By now the students of Kala Raksha Vidhyalaya’s 6th year have completed three of six courses, and the men’s fourth course is nearly finished as this report goes to press.  The third course, Market Orientation, enabled artisans to put their artistic efforts into the context of the outside world.  The students took a three day field trip to Ahmedabad to visit shops and home of the clients they would like to reach.  They created client boards and received individual feedback from designers visiting the institute.

Jivaben  “ We embroider, but we had no experience of shops or clients.  I saw that a lot of work shows less.  A little work shows more!”

 Move Over, Any Goldsworthy!

The fourth course, Concept and Communication was innovatively taught by Santanu Das, a recent graduate of NID.  A screening of the film Rivers and Tides, a documentary of the work of Andy Goldsworthy so impressed Santanu that he spontaneously added a classroom assignment to express the themes the students were working on in natural installations on campus. This was after they had to write up what they felt, draw pictures, create colours, and make motifs within their traditions.  All of the above had gone slowly, with effort.  With this assignment, they worked intuitively.  Dhanji depicted winter.  Under a small grove of gundi trees, where the cars are parked and drivers relax on cots, he made a simple, stark mud womb, with growth coming out of it, and a low stone wall around it.  He said that this represented the safest place, of safety, quiet, and growth.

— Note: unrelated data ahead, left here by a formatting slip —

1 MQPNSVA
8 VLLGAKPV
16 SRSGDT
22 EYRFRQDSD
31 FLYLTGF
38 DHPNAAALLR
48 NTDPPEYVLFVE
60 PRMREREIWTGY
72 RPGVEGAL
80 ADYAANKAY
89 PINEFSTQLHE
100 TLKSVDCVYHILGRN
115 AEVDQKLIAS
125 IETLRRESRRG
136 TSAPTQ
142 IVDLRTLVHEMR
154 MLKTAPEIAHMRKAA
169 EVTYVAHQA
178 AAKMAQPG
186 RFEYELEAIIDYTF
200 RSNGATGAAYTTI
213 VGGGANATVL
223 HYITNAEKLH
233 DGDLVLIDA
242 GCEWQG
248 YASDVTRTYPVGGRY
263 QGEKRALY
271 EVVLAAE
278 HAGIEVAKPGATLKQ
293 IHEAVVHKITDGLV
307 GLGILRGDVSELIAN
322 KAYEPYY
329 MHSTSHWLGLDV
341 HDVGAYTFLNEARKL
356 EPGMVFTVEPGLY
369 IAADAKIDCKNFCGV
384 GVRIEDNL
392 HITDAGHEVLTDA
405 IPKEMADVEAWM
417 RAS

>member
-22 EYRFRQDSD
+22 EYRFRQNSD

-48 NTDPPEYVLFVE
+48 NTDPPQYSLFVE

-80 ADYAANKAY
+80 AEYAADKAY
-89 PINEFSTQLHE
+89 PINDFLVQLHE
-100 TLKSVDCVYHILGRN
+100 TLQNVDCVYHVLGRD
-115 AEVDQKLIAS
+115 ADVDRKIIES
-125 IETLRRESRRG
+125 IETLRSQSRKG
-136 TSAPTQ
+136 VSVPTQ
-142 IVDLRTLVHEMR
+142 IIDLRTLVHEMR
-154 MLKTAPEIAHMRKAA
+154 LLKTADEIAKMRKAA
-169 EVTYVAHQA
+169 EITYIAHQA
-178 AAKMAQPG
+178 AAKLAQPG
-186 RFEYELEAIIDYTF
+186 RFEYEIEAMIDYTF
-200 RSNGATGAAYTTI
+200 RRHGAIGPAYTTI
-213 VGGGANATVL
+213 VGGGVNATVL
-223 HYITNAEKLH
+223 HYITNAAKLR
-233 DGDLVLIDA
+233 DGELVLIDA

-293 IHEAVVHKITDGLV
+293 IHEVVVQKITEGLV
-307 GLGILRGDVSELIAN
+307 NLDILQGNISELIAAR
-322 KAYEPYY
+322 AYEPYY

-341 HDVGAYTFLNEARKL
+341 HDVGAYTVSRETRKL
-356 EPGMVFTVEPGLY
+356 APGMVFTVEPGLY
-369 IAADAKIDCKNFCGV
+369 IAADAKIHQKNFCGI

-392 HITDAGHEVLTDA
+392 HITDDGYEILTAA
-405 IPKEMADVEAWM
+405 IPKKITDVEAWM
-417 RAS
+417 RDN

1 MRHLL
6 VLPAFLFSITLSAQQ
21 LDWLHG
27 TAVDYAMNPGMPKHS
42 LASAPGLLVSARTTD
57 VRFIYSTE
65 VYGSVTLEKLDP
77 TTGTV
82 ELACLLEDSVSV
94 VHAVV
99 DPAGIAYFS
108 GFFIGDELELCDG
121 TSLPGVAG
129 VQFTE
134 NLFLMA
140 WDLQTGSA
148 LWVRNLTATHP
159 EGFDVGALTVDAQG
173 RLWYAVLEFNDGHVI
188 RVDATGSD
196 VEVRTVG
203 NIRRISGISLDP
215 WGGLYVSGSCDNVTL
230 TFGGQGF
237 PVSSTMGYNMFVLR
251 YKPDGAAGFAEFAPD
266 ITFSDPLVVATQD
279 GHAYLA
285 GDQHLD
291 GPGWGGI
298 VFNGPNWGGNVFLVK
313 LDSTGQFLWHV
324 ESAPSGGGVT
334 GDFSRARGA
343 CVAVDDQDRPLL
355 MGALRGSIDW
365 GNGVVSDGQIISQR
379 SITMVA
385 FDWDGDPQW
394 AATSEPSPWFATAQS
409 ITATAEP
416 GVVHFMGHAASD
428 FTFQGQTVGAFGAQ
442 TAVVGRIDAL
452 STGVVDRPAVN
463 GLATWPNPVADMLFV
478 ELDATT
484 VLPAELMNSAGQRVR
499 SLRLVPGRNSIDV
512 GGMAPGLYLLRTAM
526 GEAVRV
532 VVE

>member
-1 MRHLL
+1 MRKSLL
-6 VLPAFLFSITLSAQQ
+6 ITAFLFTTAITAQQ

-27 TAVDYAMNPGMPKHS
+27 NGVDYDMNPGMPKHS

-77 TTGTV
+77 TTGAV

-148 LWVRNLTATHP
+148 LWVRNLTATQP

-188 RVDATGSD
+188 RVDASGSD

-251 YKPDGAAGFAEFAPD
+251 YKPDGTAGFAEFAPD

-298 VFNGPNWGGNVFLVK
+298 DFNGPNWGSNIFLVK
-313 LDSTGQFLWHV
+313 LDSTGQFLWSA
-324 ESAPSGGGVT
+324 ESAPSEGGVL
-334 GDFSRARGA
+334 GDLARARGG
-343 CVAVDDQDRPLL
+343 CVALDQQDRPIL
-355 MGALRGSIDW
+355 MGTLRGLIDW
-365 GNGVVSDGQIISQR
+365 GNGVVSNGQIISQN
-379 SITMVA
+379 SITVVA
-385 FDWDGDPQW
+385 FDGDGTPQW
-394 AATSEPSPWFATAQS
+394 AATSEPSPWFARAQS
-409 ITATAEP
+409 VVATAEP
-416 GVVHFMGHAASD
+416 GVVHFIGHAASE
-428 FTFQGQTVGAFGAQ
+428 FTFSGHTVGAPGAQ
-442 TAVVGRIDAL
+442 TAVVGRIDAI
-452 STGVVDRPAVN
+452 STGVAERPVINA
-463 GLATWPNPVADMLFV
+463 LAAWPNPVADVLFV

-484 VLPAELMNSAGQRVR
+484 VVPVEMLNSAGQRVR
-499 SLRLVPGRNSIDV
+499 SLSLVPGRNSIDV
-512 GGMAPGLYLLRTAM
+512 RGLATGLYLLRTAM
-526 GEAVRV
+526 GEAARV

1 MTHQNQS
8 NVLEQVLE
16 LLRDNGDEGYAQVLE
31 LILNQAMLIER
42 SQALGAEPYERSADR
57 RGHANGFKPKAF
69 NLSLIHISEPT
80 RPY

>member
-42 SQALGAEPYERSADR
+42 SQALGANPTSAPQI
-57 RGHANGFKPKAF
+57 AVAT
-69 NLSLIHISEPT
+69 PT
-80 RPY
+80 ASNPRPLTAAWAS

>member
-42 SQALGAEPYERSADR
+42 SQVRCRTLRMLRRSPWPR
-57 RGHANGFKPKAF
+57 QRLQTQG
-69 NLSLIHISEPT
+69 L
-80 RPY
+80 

Hansraj had monsoon.  He chose a neem tree that was in the strong wind, and strung it with streamers that were white with blue attached.  He used the wind to make it dynamic.